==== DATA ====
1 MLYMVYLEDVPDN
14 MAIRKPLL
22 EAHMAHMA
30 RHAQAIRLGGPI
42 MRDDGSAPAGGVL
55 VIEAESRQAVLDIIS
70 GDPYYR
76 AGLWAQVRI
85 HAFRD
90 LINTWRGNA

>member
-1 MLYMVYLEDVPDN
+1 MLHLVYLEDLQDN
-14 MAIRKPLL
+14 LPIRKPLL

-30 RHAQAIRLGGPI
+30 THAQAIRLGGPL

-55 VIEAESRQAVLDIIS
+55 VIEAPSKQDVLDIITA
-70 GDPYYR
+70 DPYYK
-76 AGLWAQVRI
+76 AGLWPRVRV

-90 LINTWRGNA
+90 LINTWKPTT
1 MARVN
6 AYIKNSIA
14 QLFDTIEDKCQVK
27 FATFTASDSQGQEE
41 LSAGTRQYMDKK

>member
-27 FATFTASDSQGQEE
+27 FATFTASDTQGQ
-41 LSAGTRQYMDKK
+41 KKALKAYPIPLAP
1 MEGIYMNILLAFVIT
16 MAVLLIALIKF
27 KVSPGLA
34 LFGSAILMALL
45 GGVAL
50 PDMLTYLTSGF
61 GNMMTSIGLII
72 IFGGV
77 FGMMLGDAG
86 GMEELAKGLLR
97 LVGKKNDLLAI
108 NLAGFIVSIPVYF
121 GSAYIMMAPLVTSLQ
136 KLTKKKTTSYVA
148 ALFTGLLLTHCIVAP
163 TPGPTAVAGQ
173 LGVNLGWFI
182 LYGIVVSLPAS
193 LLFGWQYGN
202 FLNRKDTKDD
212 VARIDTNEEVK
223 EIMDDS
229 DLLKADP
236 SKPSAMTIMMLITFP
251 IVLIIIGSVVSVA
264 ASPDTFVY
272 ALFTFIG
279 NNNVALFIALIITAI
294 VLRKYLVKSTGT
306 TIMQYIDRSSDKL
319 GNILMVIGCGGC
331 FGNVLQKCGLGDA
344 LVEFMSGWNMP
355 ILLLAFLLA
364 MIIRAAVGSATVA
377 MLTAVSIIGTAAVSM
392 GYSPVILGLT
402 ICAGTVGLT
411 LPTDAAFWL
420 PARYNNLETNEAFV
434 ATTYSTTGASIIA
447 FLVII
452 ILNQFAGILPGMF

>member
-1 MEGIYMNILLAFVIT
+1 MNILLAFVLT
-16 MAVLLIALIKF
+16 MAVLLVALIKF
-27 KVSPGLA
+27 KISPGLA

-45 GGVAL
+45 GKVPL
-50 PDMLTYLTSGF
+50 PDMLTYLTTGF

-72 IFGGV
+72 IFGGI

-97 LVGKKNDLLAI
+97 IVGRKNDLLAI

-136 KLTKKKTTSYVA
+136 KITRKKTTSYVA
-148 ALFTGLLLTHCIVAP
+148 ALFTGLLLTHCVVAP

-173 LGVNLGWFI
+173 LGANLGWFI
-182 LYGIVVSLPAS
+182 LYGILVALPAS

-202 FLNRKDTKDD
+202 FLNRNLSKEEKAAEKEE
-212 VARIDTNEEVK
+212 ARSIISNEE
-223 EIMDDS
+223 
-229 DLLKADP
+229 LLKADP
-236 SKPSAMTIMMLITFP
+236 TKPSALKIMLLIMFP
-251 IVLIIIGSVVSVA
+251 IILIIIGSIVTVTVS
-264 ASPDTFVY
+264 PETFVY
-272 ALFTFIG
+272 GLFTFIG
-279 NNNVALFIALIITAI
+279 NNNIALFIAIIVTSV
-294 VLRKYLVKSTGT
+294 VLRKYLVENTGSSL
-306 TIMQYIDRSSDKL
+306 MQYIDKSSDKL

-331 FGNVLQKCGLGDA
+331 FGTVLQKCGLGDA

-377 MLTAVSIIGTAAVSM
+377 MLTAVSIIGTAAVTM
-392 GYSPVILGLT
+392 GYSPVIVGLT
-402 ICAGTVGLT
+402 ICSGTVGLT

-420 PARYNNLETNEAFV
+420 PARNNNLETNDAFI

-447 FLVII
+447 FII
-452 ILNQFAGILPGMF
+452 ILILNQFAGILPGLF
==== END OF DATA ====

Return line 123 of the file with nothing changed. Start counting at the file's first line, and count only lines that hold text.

+306 MQYIDKSSDKL